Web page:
Let’s take for example a straightforward technology: a thermostat. In my office in Los Angeles, I’ve been known to hide a space heater under my desk to compensate for the frigid temperatures in the building, shivering under my thick sweaters despite it being over 80 degrees outside. Our building temperature is set to approximately 70 degrees – cool enough to comfortably wear a suit on even the warmest days. However, women, whose metabolic rate is on average lower than men, often find these temperatures to be uncomfortably chilly. These gender differences aren’t a matter of mere coincidence – but are actually programmed into thermostats through Fanger’s thermal comfort equation. Here we see how technology perpetuates gender inequalities in the office, enforcing a system that prioritizes men’s comfort over women’s through seemingly apolitical means, by seemingly apolitical means.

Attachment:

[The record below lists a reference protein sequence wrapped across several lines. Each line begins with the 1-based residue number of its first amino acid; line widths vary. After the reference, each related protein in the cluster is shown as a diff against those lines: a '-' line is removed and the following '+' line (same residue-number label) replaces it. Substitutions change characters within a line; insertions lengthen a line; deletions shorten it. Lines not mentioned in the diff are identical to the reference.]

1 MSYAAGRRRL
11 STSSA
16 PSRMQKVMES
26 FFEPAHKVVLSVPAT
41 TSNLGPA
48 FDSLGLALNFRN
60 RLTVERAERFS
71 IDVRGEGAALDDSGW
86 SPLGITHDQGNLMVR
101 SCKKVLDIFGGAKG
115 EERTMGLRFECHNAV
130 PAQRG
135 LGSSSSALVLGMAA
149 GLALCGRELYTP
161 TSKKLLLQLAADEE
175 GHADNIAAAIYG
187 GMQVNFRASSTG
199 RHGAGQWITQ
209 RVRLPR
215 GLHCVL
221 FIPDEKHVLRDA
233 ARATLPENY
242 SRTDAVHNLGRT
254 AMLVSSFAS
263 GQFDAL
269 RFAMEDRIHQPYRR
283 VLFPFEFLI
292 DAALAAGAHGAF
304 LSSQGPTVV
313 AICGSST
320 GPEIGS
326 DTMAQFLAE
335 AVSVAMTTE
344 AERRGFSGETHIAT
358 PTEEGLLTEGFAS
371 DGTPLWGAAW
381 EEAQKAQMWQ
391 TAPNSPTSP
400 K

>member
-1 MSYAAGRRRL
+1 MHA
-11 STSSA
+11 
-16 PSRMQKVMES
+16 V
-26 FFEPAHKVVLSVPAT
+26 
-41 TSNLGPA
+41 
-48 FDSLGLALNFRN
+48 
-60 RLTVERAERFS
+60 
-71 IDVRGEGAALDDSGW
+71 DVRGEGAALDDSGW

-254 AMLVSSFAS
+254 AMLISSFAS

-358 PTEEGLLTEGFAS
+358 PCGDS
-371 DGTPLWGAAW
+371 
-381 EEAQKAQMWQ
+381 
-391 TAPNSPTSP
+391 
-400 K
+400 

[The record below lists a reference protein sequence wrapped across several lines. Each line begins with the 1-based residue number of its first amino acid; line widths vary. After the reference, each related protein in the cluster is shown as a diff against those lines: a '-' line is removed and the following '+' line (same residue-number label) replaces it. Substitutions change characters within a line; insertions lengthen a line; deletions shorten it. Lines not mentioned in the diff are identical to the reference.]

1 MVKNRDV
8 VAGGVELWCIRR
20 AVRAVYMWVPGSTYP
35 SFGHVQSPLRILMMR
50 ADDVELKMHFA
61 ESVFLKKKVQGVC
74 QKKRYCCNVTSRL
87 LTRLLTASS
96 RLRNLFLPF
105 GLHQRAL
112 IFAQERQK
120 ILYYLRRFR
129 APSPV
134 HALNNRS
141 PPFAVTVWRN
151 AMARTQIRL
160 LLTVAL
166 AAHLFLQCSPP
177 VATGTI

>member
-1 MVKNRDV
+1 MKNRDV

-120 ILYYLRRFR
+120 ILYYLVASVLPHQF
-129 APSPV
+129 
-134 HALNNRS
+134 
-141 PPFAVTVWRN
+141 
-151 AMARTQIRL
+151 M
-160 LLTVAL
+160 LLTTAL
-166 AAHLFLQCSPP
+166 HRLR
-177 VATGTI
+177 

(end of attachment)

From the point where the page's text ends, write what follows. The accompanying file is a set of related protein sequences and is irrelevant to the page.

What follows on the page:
Even everyone’s favorite technological innovation, the Internet – which has doubtlessly revolutionized the way we communicate, connect, and innovate – is also guilty of reinforcing existing systems of power. The induction of the Internet has intensified the global disparities established by imperialism, or a way of governing in which one country dominates the political, economic, and cultural life of another country to the benefit of the imperial power. The inequalities produced by imperialism are often framed as a divide between the ‘Global North’ – which includes the United States, Canada, Western Europe, and parts of East Asia – and the ‘Global South’ – which primarily refers to Africa, Latin America, and the Middle East. Likewise, the Internet has produced a new ‘digital divide’ that reinforces these power dynamics. Eighty percent of households in developed countries have Internet access versus 34% of households in developing countries. Low-income countries without access to the ‘information superhighway’ or the literacy necessary to successfully navigate, are put at a further disadvantage by being excluded from participating in the global information economy. Rather than act as the ‘great equalizer’, the Internet ultimately maintains the power of the Global North over the Global South.